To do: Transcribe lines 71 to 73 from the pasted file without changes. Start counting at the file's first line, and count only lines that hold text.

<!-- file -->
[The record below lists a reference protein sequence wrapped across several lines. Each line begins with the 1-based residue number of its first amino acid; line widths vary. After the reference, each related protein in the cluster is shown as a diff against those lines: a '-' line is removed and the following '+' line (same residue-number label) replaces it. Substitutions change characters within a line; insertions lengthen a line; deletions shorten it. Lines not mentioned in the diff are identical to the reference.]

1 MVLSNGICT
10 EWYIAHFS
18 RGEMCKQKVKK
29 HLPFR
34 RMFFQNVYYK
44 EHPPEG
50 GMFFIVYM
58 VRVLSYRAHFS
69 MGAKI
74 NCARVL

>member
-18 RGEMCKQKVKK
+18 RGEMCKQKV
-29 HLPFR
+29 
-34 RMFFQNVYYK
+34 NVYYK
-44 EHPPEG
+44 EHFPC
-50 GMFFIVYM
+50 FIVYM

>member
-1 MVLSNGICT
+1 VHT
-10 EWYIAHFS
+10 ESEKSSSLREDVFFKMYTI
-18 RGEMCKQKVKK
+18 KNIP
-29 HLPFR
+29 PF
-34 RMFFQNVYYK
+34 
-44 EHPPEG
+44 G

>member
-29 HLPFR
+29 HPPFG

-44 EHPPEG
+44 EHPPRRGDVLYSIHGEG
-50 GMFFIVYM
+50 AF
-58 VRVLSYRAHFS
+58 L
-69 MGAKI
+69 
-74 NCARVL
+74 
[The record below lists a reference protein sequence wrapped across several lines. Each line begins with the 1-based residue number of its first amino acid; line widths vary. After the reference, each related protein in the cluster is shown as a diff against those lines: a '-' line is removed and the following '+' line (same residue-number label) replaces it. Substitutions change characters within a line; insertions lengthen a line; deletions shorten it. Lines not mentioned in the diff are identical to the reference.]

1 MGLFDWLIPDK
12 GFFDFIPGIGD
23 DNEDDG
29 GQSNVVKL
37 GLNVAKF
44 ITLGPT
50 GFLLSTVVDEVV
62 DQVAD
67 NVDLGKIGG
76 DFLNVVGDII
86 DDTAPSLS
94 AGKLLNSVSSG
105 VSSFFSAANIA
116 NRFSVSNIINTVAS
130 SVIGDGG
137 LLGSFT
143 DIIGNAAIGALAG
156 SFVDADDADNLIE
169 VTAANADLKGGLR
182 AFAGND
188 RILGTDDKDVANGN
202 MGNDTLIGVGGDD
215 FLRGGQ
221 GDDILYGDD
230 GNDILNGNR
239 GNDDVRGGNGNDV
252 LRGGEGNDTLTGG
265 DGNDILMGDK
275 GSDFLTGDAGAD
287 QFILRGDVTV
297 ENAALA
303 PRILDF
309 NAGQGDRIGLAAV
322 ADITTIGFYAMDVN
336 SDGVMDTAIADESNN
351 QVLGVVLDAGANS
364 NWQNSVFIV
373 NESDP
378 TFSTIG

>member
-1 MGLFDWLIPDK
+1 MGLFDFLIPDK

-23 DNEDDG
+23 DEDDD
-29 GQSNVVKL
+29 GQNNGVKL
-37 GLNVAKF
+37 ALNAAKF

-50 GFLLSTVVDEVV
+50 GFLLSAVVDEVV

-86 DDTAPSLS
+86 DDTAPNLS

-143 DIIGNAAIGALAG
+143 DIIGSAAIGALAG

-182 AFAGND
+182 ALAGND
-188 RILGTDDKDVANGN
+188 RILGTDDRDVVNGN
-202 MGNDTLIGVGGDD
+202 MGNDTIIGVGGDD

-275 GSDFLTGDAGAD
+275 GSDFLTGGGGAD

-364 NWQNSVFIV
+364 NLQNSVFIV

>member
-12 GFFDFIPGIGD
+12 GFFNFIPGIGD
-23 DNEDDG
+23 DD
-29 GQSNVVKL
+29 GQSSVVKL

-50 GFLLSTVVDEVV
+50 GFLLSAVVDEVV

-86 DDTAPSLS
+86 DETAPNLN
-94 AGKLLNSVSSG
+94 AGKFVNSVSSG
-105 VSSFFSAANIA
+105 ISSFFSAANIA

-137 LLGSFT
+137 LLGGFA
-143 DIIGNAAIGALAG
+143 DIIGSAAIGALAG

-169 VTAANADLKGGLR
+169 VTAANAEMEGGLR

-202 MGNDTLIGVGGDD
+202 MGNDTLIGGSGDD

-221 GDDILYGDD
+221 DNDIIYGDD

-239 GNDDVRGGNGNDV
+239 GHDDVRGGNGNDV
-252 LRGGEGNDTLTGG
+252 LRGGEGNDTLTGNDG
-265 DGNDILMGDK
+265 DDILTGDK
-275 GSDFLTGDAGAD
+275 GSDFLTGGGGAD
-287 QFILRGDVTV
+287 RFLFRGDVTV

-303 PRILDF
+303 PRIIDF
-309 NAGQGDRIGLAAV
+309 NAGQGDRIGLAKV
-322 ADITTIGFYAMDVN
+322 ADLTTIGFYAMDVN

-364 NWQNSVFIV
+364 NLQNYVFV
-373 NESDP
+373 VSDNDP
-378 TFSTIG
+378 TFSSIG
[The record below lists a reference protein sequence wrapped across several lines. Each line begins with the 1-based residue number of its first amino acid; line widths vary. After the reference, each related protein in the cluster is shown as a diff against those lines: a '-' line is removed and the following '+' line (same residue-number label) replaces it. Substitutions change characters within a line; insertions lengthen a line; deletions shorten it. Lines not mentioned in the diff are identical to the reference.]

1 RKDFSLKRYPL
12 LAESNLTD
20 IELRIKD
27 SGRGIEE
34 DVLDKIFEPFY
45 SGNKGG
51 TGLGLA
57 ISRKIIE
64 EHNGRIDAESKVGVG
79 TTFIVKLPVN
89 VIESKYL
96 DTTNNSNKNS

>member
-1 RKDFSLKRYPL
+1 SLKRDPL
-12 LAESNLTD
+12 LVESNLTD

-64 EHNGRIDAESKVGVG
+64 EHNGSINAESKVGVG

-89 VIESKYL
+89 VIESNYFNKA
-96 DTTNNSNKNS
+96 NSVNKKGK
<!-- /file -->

202 MGNDTLIGVGGDD
215 FLRGGQ
221 GDDILYGDD